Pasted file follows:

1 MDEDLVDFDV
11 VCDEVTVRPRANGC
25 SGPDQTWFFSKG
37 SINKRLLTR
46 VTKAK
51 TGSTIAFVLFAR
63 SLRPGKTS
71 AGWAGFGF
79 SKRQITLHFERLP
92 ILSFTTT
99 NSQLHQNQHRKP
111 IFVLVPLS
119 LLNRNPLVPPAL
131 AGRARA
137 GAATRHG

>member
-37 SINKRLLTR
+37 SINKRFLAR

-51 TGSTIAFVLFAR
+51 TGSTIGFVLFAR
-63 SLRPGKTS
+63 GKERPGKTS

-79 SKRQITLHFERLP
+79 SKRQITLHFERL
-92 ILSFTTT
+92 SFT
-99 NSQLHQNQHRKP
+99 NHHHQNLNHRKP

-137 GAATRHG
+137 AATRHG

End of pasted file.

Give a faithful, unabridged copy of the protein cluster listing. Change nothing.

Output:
1 MDEDLVDFDV
11 VCDEVTVRPRANGC
25 SGPDQTWFFSKG
37 SINKRLLTR
46 VTKAK
51 TGSTIAFVLFAR
63 SLRPGKTS
71 AGWAGFGF
79 SKRQITLHFERLP
92 ILSFTTT
99 NSQLHQNQHRKP
111 IFVLVPLS
119 LLNRNPLVPPAL
131 AGRARA
137 GAATRHG

>member
-37 SINKRLLTR
+37 SINKRFLAR

-51 TGSTIAFVLFAR
+51 TGSTIGFVLFAR
-63 SLRPGKTS
+63 GKERPGKTS

-79 SKRQITLHFERLP
+79 SKRQITLHFERL
-92 ILSFTTT
+92 SFT
-99 NSQLHQNQHRKP
+99 NHHHQNLNHRKP

-137 GAATRHG
+137 AATRHG